PEOPLE are right to be concerned by the reduction in the number of shops in the city centre with the seemingly inexorable rise of cafés and restaurants.

One of the reasons for the lack of empty units in the city centre is the huge demand not just from retailers but also from food and drink outlets of various kinds.

Our front page story today highlights the worries that the city centre is getting out of kilter, that people will be dissuaded from coming to the city because of the limited range of shops.

As an aside, had Silver Hill gone ahead we would now be well on the way for dozens of new units in that development.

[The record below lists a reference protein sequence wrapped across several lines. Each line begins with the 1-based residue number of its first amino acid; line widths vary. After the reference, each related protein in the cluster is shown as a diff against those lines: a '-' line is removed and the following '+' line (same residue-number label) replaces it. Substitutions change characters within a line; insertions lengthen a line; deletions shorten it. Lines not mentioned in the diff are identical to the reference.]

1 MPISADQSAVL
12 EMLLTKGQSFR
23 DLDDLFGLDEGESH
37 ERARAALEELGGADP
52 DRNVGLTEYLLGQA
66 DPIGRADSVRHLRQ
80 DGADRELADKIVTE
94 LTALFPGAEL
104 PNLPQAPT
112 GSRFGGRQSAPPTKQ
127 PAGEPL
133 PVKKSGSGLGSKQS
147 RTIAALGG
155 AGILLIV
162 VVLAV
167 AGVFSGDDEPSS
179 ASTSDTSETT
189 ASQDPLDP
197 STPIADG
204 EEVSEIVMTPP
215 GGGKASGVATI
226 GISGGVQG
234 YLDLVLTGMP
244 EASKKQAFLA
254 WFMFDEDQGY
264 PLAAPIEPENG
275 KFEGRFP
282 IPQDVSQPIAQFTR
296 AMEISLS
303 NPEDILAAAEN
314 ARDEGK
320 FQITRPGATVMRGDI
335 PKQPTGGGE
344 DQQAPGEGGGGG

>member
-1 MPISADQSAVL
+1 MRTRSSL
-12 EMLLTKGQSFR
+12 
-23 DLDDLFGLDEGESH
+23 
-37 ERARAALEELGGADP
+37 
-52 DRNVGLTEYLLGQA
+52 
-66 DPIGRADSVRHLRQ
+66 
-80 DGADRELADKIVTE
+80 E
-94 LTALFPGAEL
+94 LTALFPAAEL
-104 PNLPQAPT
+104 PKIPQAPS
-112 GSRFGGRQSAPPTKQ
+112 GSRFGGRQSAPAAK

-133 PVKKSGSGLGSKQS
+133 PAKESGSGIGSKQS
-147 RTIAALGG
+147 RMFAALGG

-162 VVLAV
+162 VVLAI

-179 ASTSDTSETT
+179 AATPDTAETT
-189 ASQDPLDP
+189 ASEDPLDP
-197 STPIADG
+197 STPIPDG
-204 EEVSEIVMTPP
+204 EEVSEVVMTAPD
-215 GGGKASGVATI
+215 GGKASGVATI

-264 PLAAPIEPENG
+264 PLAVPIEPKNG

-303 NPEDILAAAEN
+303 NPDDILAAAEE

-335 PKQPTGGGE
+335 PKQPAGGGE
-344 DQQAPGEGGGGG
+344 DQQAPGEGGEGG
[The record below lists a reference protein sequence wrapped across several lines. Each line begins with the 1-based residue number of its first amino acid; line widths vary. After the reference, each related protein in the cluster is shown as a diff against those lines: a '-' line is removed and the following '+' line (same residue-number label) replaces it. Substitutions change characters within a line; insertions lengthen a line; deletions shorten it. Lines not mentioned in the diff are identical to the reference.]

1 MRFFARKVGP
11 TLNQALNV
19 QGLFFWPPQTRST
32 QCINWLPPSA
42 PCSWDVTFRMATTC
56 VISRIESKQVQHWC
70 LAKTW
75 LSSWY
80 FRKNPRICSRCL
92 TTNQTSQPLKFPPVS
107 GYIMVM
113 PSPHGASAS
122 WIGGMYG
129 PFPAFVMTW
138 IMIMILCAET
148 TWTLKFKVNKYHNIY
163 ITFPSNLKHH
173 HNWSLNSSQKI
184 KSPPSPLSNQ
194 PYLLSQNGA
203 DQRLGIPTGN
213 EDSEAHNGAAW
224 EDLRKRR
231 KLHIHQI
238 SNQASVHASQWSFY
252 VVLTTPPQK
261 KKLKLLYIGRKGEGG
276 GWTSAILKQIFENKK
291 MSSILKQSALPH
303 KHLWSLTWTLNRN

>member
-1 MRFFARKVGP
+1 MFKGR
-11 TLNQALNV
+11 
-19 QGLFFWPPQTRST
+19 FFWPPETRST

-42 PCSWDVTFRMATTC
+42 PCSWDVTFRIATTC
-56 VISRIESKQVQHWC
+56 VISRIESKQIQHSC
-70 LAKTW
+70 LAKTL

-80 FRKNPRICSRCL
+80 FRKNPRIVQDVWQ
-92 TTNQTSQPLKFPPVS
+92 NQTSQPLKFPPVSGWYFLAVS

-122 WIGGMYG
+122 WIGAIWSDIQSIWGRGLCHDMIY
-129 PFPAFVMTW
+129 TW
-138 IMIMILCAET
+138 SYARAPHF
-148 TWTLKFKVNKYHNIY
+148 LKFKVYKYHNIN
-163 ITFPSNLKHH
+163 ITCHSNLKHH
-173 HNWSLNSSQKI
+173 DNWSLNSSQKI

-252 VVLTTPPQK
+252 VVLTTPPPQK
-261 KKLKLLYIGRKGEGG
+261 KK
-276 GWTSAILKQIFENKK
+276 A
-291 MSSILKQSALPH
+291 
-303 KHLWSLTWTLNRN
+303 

Just as the city council has belatedly moved to stop the unchecked spread of offices being converted into homes, so it should also investigate how it can make it harder for premises to be changed like this.

High Street shops are under enough pressure from the rise of the internet and the clutter of the market traders.

There are times when democratically elected authorities can step in and say the operation of the free market is harming the public good. If there weren’t such times, then nightclubs would stay open all night.

It would be too easy to be complacent about the future of the High Street and then wake up and see we have sleepwalked into a mess.